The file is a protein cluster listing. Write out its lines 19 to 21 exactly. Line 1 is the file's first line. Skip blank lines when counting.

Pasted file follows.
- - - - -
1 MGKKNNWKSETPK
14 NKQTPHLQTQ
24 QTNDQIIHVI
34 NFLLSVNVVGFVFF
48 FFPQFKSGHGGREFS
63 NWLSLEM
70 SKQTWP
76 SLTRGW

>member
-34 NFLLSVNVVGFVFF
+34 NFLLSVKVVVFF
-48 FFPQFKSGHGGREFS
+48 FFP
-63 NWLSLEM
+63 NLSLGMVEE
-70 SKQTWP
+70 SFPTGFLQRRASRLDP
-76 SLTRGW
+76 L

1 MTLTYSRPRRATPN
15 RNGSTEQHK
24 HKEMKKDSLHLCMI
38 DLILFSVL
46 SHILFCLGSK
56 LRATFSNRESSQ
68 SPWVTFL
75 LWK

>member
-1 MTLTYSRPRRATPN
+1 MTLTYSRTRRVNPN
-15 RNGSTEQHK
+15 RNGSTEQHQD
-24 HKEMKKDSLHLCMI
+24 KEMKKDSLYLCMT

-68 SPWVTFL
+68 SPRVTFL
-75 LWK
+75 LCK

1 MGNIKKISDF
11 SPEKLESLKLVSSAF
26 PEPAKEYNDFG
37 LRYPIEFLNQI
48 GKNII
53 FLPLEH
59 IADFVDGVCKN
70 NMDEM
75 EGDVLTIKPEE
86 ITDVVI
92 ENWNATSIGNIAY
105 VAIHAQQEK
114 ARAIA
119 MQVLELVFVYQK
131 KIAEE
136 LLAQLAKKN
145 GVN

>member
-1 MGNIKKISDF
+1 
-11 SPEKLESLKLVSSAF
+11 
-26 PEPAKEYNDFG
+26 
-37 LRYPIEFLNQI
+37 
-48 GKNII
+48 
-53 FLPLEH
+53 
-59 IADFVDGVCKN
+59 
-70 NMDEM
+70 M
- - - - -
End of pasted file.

+76 L

1 MTLTYSRPRRATPN
15 RNGSTEQHK